Space, Time and Architecture
inter·punct speaks with Christina Ciardullo about designing for the future, and delving into the unknown.
For additional information and to view Christina’s full lecture, visit the CMU School of Architecture website.
i·p: Having worked in your research on Martian architecture as both an architect and an educator on interdisciplinary teams—often composed largely of scientists—what are some of the opportunities and challenges that you’ve found?
Christina Ciardullo: It’s been strange working in these alternative contexts, as in traditional practice it’s the architect that typically functions as the coordinator, managing entire teams. In these highly specialized, technical fields however, you’re seen as an outsider whose main skill is to do renderings and present ideas to the outside world. Because it would be impossible to even approach the level of knowledge that these specialists have, as the generalist, the biggest challenge for me was grappling with my naiveté, in a good way. There is value in what architects bring to the table—we’re more apt to take risks, suggest things that seem impossible, and offer a humanistic perspective, but articulating and convincing a technical crowd of your value is the major hurdle to these types of collaborations.
In space exploration, it’s essential for the person leading the mission to understand that they are going there for particular reasons that are innately humanistic in addition to scientific. In my experience, it is only by keeping the broader picture in mind of why we’re exploring space that we can then properly understand what the mission should look like. An architect who works at Jet Propulsion Lab told our studio that while engineers are great problem solvers who can build to any number of requirements, it’s architects who write the requirements. For the interdisciplinary course I’m teaching this semester at Carnegie Mellon, a similar dynamic is coming out: the engineers and scientists are amazing at what they do, but we spent some time waiting to define the requirements, and it was the architects that jumped into that role more easily.
Did you encounter these issues when working on your design proposal, the Ice House, for NASA’s 3D-Printed Habitat Challenge for Mars?
CC: The requirements for that competition were pretty strict. They didn’t want you to design a building larger than one thousand square feet because that’s all they can control with their life-support systems. Of course in many competitions, it’s often the team that rethinks the rules that ends up winning. In that sense, I think it would be an interesting competition for architects to come up with a brief and requirements. We should approach space exploration from a humanistic perspective—for example, defining the goals associated with what we’re trying to do—and write the requirements with that in mind, as opposed to trying to fit the design into a set of rules we’re not even sure works in the first place. I would love to get to a point where we, as architects and designers, can interject our thoughts earlier in the mission concept process.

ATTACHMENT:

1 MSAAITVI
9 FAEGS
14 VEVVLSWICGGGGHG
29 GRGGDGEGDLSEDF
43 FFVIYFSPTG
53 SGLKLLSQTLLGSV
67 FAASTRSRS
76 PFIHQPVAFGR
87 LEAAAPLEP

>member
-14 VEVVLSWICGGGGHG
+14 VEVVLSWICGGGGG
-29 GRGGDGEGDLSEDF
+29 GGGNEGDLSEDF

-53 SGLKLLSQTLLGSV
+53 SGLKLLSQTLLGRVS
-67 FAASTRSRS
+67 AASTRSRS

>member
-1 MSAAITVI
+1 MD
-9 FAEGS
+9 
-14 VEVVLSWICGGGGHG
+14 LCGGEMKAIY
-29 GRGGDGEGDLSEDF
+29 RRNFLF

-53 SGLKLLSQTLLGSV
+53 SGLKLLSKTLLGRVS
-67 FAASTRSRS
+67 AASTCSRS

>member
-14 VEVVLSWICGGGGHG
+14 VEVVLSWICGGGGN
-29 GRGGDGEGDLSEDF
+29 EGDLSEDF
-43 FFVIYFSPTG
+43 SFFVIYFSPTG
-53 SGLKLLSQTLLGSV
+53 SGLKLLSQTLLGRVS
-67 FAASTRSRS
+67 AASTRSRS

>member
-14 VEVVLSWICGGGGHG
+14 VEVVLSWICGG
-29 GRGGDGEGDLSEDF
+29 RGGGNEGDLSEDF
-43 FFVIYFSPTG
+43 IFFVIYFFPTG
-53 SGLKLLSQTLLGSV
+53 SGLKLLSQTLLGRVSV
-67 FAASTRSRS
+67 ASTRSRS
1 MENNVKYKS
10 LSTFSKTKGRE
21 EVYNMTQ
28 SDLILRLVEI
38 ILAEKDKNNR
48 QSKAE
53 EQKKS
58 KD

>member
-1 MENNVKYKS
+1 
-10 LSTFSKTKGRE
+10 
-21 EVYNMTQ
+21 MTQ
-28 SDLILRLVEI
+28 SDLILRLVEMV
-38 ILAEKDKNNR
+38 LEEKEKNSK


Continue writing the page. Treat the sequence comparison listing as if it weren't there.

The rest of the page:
How have these issues manifest themselves in your work as an educator? For example, with regards to your Mars Studio, what are some of the differences between working as a part an interdisciplinary team and teaching an interdisciplinary class?
CC: It’s a big experiment, and it’s really exciting. I’ve never taken an interdisciplinary class like the one I’m teaching now myself. When I went to the International Space University, we did a team project, but I ultimately acted as the publicist in charge of the presentation and the visuals. Here, in the studio and classes I’m teaching at CMU, since we are acting under the umbrella of the architecture school, the role of the architect immediately takes on a certain importance, setting up for the architect to act as a manager in the way that is more typical to traditional practice.
As an educator, what attitude do you bring to your teaching? As you mentioned, much of teaching is an open experiment of sorts, so how do you encourage your students to have personal agency in what they’re doing? And more generally, how do you work with and teach students who might have different interests than your own?
CC: That’s a really good question. It’s a two-way street—you have to assume that students are willing to take on a certain amount of responsibility in order for you to be able to open up that freedom. I want my students to have as much agency as possible, and so I’ve let them make up their own deliverables as one example, giving them the responsibility to say, “In order to achieve this project, these are the things that I need to make.”
I believe that when you directly choose your own projects, there’s something inside of you that motivates you to create these things, whether you get a grade for the project or not. In my studio, I’ve decided to keep the architectural program open and that has led to serious debate among my peers. Do I say that the project is to design a habitat for five people that functions a certain way, or do I let the students explore what a human presence should be with no bias on form or solution? It takes more time from the semester, but I think by allowing students to explore their own program—to question why are we going to Mars in the first place—they will find their own missions in doing the project, and hopefully, the project then reflects their own interests. Be it through a project on human-body evolution or 3D-printing, through choosing what they explore, they gain agency. There’s more room for error, but I think it also can lead to things that we’ve never imagined.